"...the book was most helpful in approaching death because it describes in detail the deepening mental states through which the dying person passes and how to prepare for them... we pass through these states each and every day when we go to sleep or end a dream, as well as fainting, sneezing or orgasm." ~ Forward in 'Advice on Dying' by the Dalai Lama
I have spent the last few months making time to masterdate. You read that right. Earlier this month I took a weekend off of work to take myself on the perfect dates in honor of my favorite holiday, Dia de los Muertos. I grew up without holidays so I have no sentimental affinity for any holiday except this one because when I was experiencing the death and grieving process of the end of my marriage a beautiful Mexican friend introduced me to The Day of the Dead as it was her favorite holiday. Simply recalling the introduction to something I never knew before gives me chills. This resonated so deeply and I had yet to understand why. I didn't want to disrespect a tradition native to someone else's culture and not my own so I took my time getting to know it and understand it. There is a deep reverence and sacredness to this time period and I wanted to honor it with the respect it deserved. For now, I will explain what it has come to mean for me and my views of sex.
In years past, when experiencing heavy grief or numbing from trauma I would turn to sex in order to feel something again. Desire came from a space of lack. In grieving sex offered not only an escape but also a palpability to the pain of my experience. When numb it was the only thing that felt safe to feel. These experiences offered a sanctuary from my own emotions, my heart, my mind and my spirit. I couldn't process life when I felt as though all I knew was death, death of my self, my ideas, my dreams, even my realities. I remained in the darkness but the darkness wasn't scary when I had sex. I will expand on this more in the future...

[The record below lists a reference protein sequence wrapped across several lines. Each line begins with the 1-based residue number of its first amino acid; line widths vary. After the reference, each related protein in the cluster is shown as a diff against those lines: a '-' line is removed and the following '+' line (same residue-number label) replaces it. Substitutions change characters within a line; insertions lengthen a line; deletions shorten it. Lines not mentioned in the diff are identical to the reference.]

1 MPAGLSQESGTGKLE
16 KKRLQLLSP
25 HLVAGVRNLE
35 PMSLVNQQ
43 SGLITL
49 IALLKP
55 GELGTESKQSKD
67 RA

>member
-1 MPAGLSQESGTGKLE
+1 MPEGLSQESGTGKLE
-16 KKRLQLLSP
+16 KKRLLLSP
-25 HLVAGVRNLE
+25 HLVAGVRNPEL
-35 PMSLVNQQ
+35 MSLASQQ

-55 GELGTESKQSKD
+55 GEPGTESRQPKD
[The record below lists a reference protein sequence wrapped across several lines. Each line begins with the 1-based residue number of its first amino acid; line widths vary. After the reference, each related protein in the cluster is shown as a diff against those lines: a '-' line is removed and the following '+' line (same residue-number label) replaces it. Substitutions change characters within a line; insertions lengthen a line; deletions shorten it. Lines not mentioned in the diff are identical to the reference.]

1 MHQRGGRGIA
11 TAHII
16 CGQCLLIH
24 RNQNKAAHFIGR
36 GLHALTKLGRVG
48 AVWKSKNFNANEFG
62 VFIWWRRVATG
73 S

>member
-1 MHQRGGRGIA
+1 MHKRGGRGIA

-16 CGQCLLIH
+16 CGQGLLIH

Now here I am, years later, giggling with myself for calling my self care escapades "masterdating" (a Facebook friend deserves credit for that word) and feeling comfortable with feelings of discomfort. I have known various forms of death and as I rebuild my life on my own I find contentment in aloneness. There is a surrender required to truly heal and grow beyond your stories. So now I can be fascinated with the state of dying because I am not currently in that state (any more than any living creature anyway) but having known the closeness of it, having become intimate with it the fascination returns when I awake from a dream, when I catch myself falling into meditation or experiencing Yoga Nidra while riding the bus to work, but most of all I still experience that state in sex but much more so. When you release fear of death it becomes easier to drop into these states.
When you are not a victim to your own drama anymore your choices become much more conscious as do the people you choose to surround yourself with; the more intimate the relationship the more particular you become. This is because you are acutely aware of your own sacredness. You don't forget your humanness and you are by no means close to perfect but life is manageable. When a majority of people you see struggle to manage their life and their own feelings as they are easily swayed by anything that triggers them (other people, social media, politics, etc.) you must fall in love with aloneness for your own sanity.
This brings me back to sex. Now I can see so clearly when desire comes from a space of lack and not just sexual desire but any desire; decisions and choices are made from fear because the focus is on what one does not want and when I look into someone's eyes I can see it, it looks almost crazed to me and it's familiar because I know that space all too well. You see more of what you fear, more of what's "wrong" and less of what is a blessing, what has deeper purpose. When I am familiar with that empty feeling and can compare it to the feeling I have now after working so hard on myself so that I can be of service to others, those feelings I have of fulfillment and of gratitude, then how could I possibly invite that old fear into my space on any level, especially a sexual one?